Eni to acquire Neptune Energy, with Norway assets going to Var, in $4.9bn deal
Italian supermajor Eni’s takeover of Neptune Energy – a deal that has been rumoured for months – has officially been confirmed.
A sale and purchase agreement has been formally agreed between the two groups, with Eni-owned Var Energi simultaneously signing a deal for Neptune’s Norwegian assets.
The combined value of both transactions is $4.9 billion, subject to customary adjustments, and puts an end to weeks of speculation that a major M&A deal was imminent.
Immediately after the Var transaction closes, the Eni transaction will follow suit – Oslo-listed Var is 63% owned by Eni.
Completion of the acquisitions is conditional upon, among other things, the receipt of necessary regulatory and governmental clearances.
Subject to clearing certain hurdles the two deals are expected to close by the end of Q1 2024.
But Neptune’s operations in Germany will not be sold, and will continue to be owned and operated by the existing shareholders as a standalone group.
The boards of all three companies believe the proposed combinations will “enhance their technical and financial capabilities to provide energy security and participate in the energy transition”.
Neptune’s North Sea assets include Cyngus, one of the UK’s biggest gas fields, as well as stakes in the Seagull and Isabella projects.
It is understood the company employs around 200 people, split between Aberdeen and London.
Eni’s presence in the UK is currently limited and the takeover isn’t anticipated to have any impact on jobs.
Chairman ‘proud’ of Neptune
Sam Laidlaw, executive chairman of Neptune, said: “Since Neptune’s formation in 2018, we have invested in the business and transformed the organisation, resulting in material improvements in safety, operational performance and cost efficiency.
“I am incredibly proud of Neptune’s achievements over the past five years – and the hard work and dedication of so many people across our organisation, who, together with our shareholders, have contributed to the growth and success of the business.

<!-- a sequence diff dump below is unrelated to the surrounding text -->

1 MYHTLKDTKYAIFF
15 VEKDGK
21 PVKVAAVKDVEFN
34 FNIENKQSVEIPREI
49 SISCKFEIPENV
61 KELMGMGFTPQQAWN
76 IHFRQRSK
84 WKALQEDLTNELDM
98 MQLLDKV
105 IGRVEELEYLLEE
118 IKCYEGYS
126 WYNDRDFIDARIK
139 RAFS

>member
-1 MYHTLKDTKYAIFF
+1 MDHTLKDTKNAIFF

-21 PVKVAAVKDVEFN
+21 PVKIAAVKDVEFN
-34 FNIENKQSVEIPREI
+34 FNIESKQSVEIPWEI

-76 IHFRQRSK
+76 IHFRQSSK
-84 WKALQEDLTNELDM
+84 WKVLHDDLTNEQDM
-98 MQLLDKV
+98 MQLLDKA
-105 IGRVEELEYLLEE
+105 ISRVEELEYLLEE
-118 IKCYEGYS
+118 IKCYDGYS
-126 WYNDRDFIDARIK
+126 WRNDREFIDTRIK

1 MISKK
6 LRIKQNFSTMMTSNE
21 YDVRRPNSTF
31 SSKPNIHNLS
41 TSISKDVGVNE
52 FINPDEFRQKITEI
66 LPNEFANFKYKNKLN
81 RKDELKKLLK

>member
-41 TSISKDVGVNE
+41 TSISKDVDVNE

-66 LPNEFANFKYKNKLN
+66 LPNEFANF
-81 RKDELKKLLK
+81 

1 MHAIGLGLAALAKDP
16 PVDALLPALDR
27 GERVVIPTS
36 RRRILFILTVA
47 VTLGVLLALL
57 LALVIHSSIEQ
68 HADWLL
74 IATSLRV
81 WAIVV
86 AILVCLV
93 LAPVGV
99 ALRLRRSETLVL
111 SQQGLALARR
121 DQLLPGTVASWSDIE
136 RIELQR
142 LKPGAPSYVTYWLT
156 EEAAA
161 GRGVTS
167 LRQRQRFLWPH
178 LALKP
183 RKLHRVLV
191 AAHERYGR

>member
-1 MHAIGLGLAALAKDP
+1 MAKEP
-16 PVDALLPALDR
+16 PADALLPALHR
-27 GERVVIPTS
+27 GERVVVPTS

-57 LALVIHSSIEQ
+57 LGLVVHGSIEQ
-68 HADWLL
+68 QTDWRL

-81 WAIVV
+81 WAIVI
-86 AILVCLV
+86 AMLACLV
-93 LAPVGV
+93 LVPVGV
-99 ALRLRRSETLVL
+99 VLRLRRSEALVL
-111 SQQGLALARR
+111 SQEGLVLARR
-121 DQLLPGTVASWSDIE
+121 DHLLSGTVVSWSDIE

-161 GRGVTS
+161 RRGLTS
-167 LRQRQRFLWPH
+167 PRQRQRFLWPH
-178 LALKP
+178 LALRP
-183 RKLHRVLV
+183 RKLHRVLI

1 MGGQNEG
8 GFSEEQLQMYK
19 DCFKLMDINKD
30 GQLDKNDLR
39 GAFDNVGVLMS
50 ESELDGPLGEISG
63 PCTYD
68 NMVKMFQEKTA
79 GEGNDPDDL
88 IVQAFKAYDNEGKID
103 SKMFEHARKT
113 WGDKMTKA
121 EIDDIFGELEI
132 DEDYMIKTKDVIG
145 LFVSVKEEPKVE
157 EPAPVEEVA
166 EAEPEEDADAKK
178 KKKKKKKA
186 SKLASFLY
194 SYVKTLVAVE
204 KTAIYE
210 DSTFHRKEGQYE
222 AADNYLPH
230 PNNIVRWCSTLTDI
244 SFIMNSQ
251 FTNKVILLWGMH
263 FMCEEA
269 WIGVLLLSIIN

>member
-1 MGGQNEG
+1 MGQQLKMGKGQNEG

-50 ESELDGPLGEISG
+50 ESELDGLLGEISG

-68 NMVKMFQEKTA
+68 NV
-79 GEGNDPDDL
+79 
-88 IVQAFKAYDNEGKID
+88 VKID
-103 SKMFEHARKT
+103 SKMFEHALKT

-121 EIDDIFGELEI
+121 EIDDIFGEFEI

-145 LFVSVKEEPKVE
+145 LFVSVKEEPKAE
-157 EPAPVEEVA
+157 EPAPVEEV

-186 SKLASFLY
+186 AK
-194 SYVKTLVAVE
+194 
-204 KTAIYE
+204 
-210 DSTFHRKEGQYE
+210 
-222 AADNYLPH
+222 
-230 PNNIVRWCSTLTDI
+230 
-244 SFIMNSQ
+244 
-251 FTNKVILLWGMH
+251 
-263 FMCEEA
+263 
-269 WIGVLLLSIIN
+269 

“This transaction offers a new and exciting phase for Neptune, with significant growth opportunities supporting energy security and the energy transition, which will benefit from Eni’s and Vår Energi’s larger scale and available resources.”
Neptune was founded in June 2015 by industry expert Sam Laidlaw to focus on investing in large oil and gas portfolios.
It is currently owned by China Investment Corporation, funds advised by Carlyle Group and CVC Capital Partners, and certain management owners.
Eni taking on a ‘world class’ portfolio
In a statement release on Friday Eni paid particular note to Neptune’s “world-class portfolio of gas-oriented assets and operations in Western Europe, North Africa, Indonesia and Australia”.
Under the agreed terms, Neptune will have a $2.6bn, while the company’s Norway arm has been valued at $2.3bn.
According to Eni, final net consideration for both transactions will be subject to customary closing adjustments, will be paid in cash at completion, and will be funded through available liquidity.
The deal represents an “exceptional fit” for the New York-listed supermajor, complementing its key areas of geographic focus and supporting its aim of increasing the share of natural gas production to 60%, and reaching net zero emissions by 2030.
Specifically the transaction adds around 484 million barrels of oil equivalent (boe) of 2P reserves to Eni’s books, of which about 386m boe will be net – about 80% is natural gas.